LOCKHEED MARTIN BUILDS FIRST "STRETCHED" CENTAUR FOR NEXT-GENERATION ATLAS
SAN DIEGO, CA, November 30th, 1999 -- In a ceremony today featuring its new stretched Common Centaur upper stage, Lockheed Martin Astronautics displayed the first built of its larger Centaur tanks that will fly atop the company's Atlas IIIB and Atlas V next-generation rockets. The first Atlas IIIB, designated AC-204, will be ready for launch in September 2000 and the Atlas V will be flight-ready in late 2001. Lockheed Martin developed its new, more powerful Atlas V launch vehicles to meet the needs of the U.S. Air Force's Evolved Expendable Launch Vehicle (EELV) program and the growing needs of commercial and government satellite customers worldwide. "Today marks another significant milestone in the Atlas III and Atlas V programs for our customers and for Lockheed Martin," said G. Thomas Marsh, president of Lockheed Martin Astronautics. "The first stretched Centaur has been built and it will be ready to fly next year on an Atlas IIIB. Production of our new, more powerful Atlas rocket systems is already underway and we will be ready to support our Air Force and commercial satellite customers with launches next year," added Marsh.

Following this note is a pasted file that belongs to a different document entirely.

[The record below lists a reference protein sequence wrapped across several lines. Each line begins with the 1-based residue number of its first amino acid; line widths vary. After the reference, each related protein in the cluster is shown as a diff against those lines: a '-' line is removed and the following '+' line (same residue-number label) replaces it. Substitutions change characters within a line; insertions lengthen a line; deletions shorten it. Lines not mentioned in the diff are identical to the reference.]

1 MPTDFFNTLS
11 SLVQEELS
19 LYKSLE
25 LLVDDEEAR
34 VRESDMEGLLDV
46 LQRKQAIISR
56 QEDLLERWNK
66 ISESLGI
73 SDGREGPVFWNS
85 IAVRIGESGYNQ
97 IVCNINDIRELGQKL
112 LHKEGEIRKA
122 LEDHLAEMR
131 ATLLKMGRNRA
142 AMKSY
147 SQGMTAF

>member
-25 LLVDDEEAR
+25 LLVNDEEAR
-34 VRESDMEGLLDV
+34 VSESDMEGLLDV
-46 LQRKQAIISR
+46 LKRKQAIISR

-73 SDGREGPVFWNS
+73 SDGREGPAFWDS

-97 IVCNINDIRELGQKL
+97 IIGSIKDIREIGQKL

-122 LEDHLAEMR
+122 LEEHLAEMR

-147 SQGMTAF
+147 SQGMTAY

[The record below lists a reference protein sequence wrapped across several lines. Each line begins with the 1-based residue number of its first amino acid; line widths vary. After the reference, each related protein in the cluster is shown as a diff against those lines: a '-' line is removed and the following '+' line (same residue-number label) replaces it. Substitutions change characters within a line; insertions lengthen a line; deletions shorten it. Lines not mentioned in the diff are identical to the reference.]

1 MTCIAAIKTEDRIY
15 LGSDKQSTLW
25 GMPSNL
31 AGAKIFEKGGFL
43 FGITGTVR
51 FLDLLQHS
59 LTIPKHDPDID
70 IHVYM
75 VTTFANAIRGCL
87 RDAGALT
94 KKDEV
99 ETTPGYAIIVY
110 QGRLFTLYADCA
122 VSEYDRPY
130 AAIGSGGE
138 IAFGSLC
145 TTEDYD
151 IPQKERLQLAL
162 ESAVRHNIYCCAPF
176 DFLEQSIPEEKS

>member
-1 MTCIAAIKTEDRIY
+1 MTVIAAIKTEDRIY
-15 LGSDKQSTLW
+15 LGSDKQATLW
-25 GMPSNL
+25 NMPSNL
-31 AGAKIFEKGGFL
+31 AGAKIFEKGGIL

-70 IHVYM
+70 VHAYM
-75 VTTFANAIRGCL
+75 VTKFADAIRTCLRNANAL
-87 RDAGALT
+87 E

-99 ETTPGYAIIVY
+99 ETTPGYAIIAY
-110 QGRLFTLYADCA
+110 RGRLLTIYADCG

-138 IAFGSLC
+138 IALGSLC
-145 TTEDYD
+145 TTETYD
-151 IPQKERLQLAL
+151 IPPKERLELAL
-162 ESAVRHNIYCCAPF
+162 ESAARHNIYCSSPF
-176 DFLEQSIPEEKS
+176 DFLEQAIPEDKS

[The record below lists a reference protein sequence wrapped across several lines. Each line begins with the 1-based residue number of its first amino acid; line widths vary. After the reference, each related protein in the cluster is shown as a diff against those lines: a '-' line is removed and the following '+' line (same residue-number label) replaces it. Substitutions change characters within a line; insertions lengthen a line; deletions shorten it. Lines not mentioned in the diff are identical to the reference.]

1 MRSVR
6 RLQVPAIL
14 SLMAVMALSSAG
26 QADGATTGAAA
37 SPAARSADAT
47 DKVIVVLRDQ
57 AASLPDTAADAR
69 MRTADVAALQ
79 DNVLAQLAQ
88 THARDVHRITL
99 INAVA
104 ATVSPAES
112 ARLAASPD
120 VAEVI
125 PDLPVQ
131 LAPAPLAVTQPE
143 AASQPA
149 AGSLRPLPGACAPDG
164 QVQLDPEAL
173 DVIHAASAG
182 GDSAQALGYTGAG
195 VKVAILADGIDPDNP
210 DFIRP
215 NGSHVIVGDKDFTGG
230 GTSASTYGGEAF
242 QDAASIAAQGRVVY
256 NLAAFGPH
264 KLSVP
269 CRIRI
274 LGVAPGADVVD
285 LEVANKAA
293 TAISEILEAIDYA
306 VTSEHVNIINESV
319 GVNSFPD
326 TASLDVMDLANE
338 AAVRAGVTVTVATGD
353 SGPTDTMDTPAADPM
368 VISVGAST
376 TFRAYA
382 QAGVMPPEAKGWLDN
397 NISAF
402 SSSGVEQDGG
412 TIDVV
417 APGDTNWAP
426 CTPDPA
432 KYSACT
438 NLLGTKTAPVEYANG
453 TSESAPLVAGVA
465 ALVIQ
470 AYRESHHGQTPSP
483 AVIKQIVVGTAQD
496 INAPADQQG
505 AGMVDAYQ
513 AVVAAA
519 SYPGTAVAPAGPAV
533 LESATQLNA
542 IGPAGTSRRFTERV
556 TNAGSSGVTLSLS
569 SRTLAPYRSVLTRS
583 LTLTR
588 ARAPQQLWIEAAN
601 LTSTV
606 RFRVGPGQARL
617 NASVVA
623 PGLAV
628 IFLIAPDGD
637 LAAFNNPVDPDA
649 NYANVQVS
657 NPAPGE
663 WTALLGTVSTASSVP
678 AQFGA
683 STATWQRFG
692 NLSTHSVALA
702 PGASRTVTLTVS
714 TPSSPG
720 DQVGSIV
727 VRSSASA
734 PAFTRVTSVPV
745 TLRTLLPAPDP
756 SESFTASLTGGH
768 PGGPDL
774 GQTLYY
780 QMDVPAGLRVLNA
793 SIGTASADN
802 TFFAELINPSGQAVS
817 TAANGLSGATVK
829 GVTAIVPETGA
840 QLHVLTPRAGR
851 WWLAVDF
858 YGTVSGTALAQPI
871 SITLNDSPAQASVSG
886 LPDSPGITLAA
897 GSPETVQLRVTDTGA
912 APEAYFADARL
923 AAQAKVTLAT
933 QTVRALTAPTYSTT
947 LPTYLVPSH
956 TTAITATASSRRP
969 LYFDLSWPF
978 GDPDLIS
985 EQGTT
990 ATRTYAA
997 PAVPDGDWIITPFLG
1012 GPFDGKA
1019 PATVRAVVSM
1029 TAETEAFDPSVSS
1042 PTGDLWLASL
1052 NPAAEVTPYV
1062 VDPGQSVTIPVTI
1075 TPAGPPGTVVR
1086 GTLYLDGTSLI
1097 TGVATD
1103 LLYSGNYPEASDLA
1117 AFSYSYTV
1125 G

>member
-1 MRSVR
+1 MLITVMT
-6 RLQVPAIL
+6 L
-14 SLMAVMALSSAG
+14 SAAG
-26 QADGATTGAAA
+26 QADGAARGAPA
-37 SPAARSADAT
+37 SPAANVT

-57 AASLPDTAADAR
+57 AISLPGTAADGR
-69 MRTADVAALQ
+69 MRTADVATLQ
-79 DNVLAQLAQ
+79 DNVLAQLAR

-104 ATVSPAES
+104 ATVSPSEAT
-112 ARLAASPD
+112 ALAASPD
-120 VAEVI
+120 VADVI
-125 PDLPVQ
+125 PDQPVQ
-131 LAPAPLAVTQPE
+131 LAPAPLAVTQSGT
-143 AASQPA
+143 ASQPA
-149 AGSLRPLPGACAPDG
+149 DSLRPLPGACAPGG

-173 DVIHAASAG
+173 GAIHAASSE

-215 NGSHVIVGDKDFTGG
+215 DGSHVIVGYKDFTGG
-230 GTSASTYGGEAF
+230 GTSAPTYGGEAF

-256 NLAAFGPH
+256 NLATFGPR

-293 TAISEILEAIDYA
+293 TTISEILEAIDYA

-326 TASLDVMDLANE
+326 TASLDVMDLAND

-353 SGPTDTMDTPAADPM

The longer Centaur tank design is based on the company's successful Centaur cryogenic upper stage, flight proven through 140 missions over a period of more than 30 years of launching satellites into space. With its increased length, the Common Centaur will provide greater performance capability to lift heavier satellites and multiple-satellite constellations.
The Common Centaur tank design is 5.5 feet (1.7 meters) longer than the Centaur currently used on Atlas IIA and IIAS rockets. With one of the industry's longest running mission success strings, Atlas/Centaur rockets have flown a total of 45 consecutive successful missions - a string that began back in 1993.
The new Common Centaur, at 38.5 feet (11.68 meters) in length, will be able to carry more fuel, thereby allowing for longer duration engine burns and increased performance to boost satellites to a variety of orbits to meet satellite customer needs. The Common Centaur tank will first be used on the Atlas IIIB and will then be the Centaur that flies atop the 400, 500, and HLV series of Atlas V rockets.
To find out more about Lockheed Martin's Atlas III and Atlas V launch systems tap into our web site at http://www.ast.lmco.com. The web site features updates, images and videos of Atlas development and production milestones, Lockheed Martin's East and West Coast launch sites, and the latest performance capabilities of Lockheed Martin launch vehicles. You can also find information about Atlas and Proton launch systems at International Launch Services' web site at http://www.ilslaunch.com. International Launch Services markets the Atlas, Proton and Angara launch systems to commercial and government customers worldwide.
Astronautics is an operating unit of Lockheed Martin's Space Systems headquartered in Bethesda, Md. Astronautics designs, develops, tests and manufactures a variety of advanced technology systems for space and defense. Chief products include interplanetary spacecraft and other space systems, space launch systems and ground systems.